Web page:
Neal Gamby isn’t just vice principal of North Jackson High School. He’s a father. He’s a friend. He’s a fuck buddy. (Jen Abbott would say “boyfriend,” but Neal Gamby would most emphatically not say that.) All three roles come into conflict in “Spring Break,” and Gamby does his best to balance them all, though, once again, the past comes catching up in a way that makes that impossible.
With the school hitting spring break, Gamby plans his annual vacation to the beach with Janelle, their usual father-daughter time. Immediately he reaches a complication: On the last day of school, Abbott starts pressing him hard to come along, resorting to some fucked-up tactics (“Remember that time you tried to pull out and I leg-locked you? You sneezed inside me?”), but Gamby holds firm. However, he holds less firm when Lee Russell surprises him at home and asks to come along. Given that Russell is now officially getting divorced (and has a sweet new Jeep that would make for a fun party ride for the trip), Gamby softens a little and lets him come along. Plus, as Russell puts it, if Janelle is bringing a friend, why can’t he?
Janelle is actually bringing two friends, but that’s not as important as the fact that Abbott ambushes Neal at Ray and Gale’s home. She manages to act relatively normal (for such a thing in the first place), until she notices that Russell is going on the trip, and loses her shit, throwing the brownies she made all across the lawn. Neal Gamby is once again embarrassed in front of his kid, and this time it wasn’t directly because of something he did (which is not to say it’s not a consequence of his earlier actions).
(For the record, I actually think Gamby’s being pretty reasonable in bringing along Russell and not bringing along Abbott, but then again, if you take a broader perspective, one has to wonder how reasonable it is to be in relationships with those two in the first place.)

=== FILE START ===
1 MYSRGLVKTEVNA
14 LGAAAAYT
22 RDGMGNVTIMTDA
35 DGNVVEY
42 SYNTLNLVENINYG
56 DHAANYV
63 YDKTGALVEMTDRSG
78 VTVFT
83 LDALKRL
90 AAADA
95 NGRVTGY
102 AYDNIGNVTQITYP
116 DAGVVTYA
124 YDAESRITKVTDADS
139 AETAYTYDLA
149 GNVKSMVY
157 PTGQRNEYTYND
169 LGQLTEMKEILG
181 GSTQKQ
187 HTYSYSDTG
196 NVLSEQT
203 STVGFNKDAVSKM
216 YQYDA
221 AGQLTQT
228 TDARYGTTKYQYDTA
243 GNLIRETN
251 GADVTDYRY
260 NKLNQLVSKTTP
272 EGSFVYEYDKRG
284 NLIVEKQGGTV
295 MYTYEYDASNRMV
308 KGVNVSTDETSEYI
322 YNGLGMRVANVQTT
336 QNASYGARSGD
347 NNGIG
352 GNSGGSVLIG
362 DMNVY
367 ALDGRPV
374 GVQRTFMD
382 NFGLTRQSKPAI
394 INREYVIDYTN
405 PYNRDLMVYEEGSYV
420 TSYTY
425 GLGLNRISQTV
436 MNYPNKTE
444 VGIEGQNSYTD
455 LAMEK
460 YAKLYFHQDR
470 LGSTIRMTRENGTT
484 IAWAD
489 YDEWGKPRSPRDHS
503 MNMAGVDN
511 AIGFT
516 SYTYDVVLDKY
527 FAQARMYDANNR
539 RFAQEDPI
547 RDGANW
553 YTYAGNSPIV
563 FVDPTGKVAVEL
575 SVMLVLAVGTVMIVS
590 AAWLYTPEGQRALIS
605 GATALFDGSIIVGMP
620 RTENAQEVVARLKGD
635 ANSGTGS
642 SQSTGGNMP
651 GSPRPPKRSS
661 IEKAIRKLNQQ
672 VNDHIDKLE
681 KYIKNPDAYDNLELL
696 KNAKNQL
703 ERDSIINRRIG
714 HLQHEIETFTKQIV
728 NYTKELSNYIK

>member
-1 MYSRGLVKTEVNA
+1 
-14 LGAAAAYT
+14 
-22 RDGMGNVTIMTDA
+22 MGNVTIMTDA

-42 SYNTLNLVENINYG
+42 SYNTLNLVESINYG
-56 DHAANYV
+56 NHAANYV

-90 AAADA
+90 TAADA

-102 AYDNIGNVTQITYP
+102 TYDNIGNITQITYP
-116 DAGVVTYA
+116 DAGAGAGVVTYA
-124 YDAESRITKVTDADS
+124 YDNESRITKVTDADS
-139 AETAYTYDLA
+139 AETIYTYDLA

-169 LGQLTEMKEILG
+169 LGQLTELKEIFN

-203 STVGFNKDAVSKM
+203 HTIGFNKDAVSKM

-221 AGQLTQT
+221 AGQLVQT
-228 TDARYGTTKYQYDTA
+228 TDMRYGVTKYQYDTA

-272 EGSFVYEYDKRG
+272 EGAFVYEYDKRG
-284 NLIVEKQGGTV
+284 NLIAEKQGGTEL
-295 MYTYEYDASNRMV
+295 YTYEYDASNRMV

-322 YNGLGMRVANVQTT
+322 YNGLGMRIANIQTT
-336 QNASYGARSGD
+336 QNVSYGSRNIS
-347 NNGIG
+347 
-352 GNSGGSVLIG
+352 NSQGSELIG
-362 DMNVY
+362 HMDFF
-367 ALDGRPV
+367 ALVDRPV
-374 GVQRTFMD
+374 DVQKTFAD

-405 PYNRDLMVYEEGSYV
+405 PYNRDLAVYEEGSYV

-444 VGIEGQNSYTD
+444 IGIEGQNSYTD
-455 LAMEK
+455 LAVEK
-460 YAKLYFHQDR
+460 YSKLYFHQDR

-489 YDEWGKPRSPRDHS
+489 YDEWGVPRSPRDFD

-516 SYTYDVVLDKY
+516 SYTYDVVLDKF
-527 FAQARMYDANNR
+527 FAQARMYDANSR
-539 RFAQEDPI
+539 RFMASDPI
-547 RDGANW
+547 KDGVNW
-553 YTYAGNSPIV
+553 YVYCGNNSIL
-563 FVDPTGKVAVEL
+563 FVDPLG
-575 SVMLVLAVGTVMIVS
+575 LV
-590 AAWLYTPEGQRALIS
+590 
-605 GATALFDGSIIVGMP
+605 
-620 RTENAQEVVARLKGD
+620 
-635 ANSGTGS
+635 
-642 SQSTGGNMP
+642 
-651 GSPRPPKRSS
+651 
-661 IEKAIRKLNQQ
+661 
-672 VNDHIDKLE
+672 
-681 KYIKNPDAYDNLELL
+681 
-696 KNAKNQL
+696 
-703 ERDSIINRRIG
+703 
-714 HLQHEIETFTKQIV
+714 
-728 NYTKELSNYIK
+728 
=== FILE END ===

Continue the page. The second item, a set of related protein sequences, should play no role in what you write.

Janelle’s friends are typically awful 14-year-old girls; as Ray and Gale warn them, Deb is the “queen bee” who seems to be the instigator of much of their behavior. Lee Russell, of course, both immediately understands and identifies a little too much with the girls; see his comment that “We’re a carload of teenage girls headed to the beach. It’s going to get disgusting.” In that aspect, Russell’s channeling a little bit of Constance Carmell from the “Taylor Stiltskin Sweet Sixteen” episode of Party Down. Even his comments on Deb being “advanced for her age” don’t even come off as sexual so much as clinical, which might somehow be more disturbing.
So much of Lee Russell’s friendship with Neal Gamby is about what the former needs from the latter, as opposed to anything healthy for Gamby. Russell is constantly pushing Gamby into making the worst, most dangerous, and/or cruelest decisions he can. Of course he’s drawn to Deb; game recognize game, one mean girl to another.
Russell does do Gamby one major favor. When Gamby finishes reading Snodgrass’ YA novel and praises it effusively, Russell cuts to the heart of the matter: “Why are you with Abbott when you’re in love with Snodgrass?” Gamby points out that she’s with Brian Biehn, The Author and that he’d rather be with someone, anyone, than be alone. Whatever callousness Gamby displays in saying this to an newly divorced man aside, he comes to realize it’s not true, at least not for him.
Another one of Russell’s terrible decisions– cocaine and strip clubs– prods him to that realization. High on coke and wanting to talk to someone but finding Russell occupied with a stripper, Gamby calls Snodgrass, they reconnect over his high opinion of her book, and even for a moment it seems like he’s going to suggest getting back together– but a stripper interrupts him and he has to go.
We haven’t touched on Snodgrass yet, but the arts and crafts and other things festival is going about how you’d expect. She feels out of place among so many self-important writer types, not the least of which is because Brian is every bit the sleazebag Gamby suspected he was, openly flirting with an event staffer in front of Snodgrass (and referring to Amanda as “my friend” in front of her!), constantly undermining her at every turn, and eventually admitting he only sent her novel along to his publisher to have a better chance to sleep with her. So that’s that for them, certainly; Neal’s phone call to her seems to be the spark that could rekindle the embers that never went out in the fireplace of their love.